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Article
January 24, 1996

The AMA, Tobacco, and the Public Health

Author Affiliations

Università di Firenze Florence, Italy
Istituto di Ricerche Farmacologiche "Mario Negri" Istituto di Statistica Medica e Biometria Università di Milano Milan, Italy

JAMA. 1996;275(4):278. doi:10.1001/jama.1996.03530280028024
Abstract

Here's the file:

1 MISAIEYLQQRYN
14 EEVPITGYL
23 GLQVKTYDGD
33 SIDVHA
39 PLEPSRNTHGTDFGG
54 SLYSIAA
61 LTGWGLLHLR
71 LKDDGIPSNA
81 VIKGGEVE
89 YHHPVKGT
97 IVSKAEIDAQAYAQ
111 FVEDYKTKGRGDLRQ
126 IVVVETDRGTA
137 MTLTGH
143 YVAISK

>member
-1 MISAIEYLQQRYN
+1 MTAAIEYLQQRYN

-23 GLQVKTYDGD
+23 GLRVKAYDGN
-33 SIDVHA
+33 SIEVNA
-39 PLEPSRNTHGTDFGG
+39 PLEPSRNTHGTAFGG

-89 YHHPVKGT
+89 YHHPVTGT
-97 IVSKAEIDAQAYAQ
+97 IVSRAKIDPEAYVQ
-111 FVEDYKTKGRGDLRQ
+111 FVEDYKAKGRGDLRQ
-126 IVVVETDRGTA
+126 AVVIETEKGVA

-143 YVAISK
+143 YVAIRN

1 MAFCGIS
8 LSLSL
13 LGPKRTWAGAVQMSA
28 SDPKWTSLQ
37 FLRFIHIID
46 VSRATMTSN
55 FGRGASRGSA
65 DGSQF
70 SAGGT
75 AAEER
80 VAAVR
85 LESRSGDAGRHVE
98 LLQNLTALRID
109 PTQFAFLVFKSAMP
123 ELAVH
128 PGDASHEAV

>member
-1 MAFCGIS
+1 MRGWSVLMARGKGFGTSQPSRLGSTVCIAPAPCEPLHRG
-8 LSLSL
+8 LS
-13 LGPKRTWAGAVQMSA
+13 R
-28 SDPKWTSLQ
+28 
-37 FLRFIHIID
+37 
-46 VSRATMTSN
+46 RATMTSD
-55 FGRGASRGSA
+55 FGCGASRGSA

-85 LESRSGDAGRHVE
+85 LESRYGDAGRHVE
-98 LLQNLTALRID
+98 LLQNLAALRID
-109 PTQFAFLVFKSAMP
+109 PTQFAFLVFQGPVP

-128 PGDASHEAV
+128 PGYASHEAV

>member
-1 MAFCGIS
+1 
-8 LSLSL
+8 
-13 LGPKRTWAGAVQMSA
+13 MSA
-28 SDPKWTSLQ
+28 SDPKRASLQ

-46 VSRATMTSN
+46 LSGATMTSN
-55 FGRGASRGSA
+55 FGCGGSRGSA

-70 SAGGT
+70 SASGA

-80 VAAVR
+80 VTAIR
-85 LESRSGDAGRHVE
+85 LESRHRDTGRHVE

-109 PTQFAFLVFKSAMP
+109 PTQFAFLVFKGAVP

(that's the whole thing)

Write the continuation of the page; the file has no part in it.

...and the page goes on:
To the Editor.  —For decades, there has been a widespread social acceptance of cigarette smoking in Italy. The Ministry of Health (or any other governmental body) did not make or support any serious campaign to inform the public about the risks and damages of smoking, even when these were clear on a scientific level and most other Western countries took measures to control smoking.1 Thus, any manufacturer operating in the Italian market was allowed to sell cigarettes without information or warning labels,2 and the Italian Parliament imposed some warning only in 1991—more than two decades after the United States, Canada, and most other Western countries.3Mr Mario Stalteri was a pack-a-day smoker for 40 years, mostly of cigarettes produced by the state-owned manufacturer. In 1991, he died of lung cancer at 64 years of age, 4 years after stopping smoking.Following US developments in the topic of

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